Everyone is aware of the major red flags when it comes to work and bad behaviors. Constantly being late or having lots of ‘emergencies’ that mean you need to leave a little early don’t put you in a good position with the rest of the team and the boss, but what about some of the more subtle things that can undermine your performance at work without you even realizing it?
Venting to your colleagues – you know not to moan in front of your boss, but are you doing it in front of other colleagues? You know the potential effects of moaning to the boss all the time, but have you considered the impact of venting to colleagues constantly? You come across as someone who is always unhappy and ungrateful. This might make your colleagues not want to help you out when you’re having system issues or need a hand getting a presentation ready. If you’re working on a big project, you need the team around you to help and support you. What about the other side of that coin? Your colleagues aren’t going to be asking for your help either. You might miss out on some valuable opportunities for networking or learning some new skills because people avoided asking you to sit in on something with them. Think about how this could impact on your social life as well. If you work in an environment where there’s lots of outings and lunches, being excluded from those may also be detrimental in the long run. Keeping a positive attitude at work helps to keep things in balance – keep your venting to outside of work contacts.
Does your job include several repetitive tasks? Are these generally completed by Friday morning, meaning you can have a nice afternoon while your colleagues are struggling to get a project finished? Your manager will notice the fact that certain parts of the week are spent at a more leisurely pace than others around you. If you have the capacity to help out and don’t, this won’t go down well at performance review time and it will be hard to justify that raise you want. If you find you have some time to spare, why not ask if there’s anything that needs working on, or even better, use your initiative and step in to help out without being asked.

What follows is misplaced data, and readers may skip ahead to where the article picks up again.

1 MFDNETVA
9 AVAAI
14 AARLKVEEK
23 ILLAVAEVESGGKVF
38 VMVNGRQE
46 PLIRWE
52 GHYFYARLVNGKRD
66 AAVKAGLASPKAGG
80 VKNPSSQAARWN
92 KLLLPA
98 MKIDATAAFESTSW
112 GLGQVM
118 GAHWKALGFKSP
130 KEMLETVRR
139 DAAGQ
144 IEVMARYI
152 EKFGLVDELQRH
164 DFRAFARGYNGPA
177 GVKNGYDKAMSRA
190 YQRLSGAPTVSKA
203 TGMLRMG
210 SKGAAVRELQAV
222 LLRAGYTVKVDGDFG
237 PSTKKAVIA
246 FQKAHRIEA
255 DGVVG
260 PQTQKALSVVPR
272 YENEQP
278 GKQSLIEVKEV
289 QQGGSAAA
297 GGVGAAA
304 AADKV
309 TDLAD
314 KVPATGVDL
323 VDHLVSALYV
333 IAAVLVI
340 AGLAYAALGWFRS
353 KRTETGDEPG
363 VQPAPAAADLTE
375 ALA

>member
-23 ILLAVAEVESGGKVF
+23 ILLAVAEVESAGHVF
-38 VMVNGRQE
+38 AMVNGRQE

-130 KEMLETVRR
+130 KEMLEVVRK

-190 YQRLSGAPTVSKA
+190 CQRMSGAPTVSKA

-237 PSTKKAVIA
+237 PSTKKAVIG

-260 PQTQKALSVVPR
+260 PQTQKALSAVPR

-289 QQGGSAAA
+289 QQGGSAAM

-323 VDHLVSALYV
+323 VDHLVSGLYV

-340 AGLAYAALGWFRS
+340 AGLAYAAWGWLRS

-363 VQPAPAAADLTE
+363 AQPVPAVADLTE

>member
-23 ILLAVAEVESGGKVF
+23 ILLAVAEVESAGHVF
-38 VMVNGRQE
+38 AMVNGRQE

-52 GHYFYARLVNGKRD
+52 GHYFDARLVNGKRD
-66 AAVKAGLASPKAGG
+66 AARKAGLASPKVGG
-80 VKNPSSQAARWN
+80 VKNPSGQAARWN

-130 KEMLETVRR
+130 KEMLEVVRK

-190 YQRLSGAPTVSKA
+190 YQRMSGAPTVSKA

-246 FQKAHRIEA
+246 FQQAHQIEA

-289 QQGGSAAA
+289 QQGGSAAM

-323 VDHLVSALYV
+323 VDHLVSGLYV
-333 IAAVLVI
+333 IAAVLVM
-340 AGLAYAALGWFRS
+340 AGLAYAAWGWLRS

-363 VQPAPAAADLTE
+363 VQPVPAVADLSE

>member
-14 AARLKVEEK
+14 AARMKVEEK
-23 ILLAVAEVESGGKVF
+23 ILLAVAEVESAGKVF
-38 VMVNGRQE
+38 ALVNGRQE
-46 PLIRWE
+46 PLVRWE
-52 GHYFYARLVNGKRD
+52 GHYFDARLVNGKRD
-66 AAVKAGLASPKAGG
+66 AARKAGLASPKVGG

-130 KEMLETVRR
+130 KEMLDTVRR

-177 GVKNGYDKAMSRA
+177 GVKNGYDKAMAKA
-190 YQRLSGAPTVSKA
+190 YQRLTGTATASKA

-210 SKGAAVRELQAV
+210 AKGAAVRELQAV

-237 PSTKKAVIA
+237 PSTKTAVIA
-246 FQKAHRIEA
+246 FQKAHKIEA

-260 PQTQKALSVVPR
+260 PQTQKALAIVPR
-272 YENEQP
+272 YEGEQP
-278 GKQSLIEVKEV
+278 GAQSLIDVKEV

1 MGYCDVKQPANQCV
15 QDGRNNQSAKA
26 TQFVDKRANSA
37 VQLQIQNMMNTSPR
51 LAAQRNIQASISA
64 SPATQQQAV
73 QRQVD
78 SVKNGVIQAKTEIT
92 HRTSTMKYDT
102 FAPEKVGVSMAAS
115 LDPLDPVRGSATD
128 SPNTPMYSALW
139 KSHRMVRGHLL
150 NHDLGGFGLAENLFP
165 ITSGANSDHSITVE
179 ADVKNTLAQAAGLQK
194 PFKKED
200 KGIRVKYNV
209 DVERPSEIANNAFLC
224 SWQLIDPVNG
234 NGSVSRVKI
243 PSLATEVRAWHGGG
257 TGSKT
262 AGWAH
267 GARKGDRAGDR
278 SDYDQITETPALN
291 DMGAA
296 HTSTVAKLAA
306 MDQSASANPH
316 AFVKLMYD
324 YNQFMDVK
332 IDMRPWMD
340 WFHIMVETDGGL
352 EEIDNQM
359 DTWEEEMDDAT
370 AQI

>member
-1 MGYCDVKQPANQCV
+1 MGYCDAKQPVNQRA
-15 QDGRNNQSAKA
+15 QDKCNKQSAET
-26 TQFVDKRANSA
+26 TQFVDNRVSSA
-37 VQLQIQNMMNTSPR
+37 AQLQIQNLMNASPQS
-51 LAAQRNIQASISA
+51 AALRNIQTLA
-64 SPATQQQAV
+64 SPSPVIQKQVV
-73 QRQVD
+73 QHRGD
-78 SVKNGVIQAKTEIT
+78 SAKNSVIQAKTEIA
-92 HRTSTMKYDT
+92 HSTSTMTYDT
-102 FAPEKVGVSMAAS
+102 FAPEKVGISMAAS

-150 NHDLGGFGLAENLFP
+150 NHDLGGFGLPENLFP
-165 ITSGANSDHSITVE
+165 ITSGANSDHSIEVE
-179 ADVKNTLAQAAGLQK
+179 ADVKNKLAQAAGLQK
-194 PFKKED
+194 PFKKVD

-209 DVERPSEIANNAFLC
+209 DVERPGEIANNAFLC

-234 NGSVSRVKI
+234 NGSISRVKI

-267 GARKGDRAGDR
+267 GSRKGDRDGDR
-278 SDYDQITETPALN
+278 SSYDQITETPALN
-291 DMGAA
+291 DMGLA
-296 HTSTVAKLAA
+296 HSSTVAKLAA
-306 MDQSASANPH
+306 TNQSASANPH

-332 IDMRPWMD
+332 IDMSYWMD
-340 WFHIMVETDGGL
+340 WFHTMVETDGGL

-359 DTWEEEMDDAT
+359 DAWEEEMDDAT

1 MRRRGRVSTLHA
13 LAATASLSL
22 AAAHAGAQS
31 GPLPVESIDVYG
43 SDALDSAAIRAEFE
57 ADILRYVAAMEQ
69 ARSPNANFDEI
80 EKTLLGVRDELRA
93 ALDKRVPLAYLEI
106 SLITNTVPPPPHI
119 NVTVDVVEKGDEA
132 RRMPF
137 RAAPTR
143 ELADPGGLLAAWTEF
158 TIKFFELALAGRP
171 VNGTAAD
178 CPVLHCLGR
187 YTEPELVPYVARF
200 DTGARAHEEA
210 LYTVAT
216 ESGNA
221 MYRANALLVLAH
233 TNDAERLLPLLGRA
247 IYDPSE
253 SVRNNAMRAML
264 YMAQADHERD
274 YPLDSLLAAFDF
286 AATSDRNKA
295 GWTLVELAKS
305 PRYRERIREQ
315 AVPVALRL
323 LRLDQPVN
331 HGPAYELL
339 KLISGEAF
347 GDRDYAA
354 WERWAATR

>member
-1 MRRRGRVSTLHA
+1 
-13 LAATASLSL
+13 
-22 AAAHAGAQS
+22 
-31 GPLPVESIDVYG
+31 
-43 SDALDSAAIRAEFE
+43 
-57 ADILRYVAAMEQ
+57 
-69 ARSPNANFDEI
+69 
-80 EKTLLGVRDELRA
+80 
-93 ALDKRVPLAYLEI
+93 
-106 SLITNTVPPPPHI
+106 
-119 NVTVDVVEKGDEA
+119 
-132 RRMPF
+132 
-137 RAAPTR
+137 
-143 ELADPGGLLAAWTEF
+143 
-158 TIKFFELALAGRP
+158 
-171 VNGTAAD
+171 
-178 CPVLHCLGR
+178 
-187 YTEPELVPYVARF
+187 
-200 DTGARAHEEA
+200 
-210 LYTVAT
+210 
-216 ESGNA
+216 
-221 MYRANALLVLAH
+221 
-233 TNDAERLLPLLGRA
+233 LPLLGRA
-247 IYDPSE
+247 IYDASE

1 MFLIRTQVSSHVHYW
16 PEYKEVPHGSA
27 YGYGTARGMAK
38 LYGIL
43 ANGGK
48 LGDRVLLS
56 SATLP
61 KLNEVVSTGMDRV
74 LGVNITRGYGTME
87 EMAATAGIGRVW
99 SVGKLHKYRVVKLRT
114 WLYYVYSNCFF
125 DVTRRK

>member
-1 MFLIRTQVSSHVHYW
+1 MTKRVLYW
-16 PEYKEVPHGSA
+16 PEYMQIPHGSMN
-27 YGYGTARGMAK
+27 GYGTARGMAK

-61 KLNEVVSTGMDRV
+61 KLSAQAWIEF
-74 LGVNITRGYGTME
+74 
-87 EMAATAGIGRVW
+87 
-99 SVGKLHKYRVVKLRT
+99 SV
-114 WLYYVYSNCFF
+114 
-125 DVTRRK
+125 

Are you the quiet type? That’s fine, not everyone can be the life and soul of the party. But if you sit at your desk all day, not speaking to others and generally keeping yourself to yourself, you’re missing out on opportunities to branch out and interact with the wider team. You might be okay with the team you work with, but what about other departments? Making an effort to branch out and meet others outside of your immediate office circle could mean that you get asked to join other meetings, or get included with the next big project. Sometimes, it really is about who you know, so don’t confine yourself – branch out and reap those benefits.
Ask for feedback – if you have a formal supervision policy at work, then you have a designated period to sit with your immediate line manager and go over issues and opportunities. This is the ideal time to discuss anything they think you can be working on, or anything they feel you might need to focus more on. This shows you are happy to discuss the things you’re not so great at, which shows you can take criticism on board. If you don’t get a formal supervision, there’s nothing wrong with asking your boss for a chat about your performance, but give them notice so they can prepare and really think about what they would like to see.
What about those extra hours you’re putting in? It can be easy to pass that off and think that the boss appreciates the extra time and effort you’ve been putting in, but a lot of people don’t automatically assume extra hours means more or better quality work. Your boss might be wondering why you need to be putting those extra hours in – why can’t you get your work completed in the allocated hours each day? There’s always a project or looming deadline that needs to be met, so the occasional extra hours here and there won’t trip you up. But if it’s a daily and a weekly occurrence, your boss might question your ability to manage your workload, especially if you’ve not flagged anything up to them about struggling.
You don’t want to be doing anything that damages your career, so follow our tips to to excel at work and keep moving forward.
How can The Wage Shop help?
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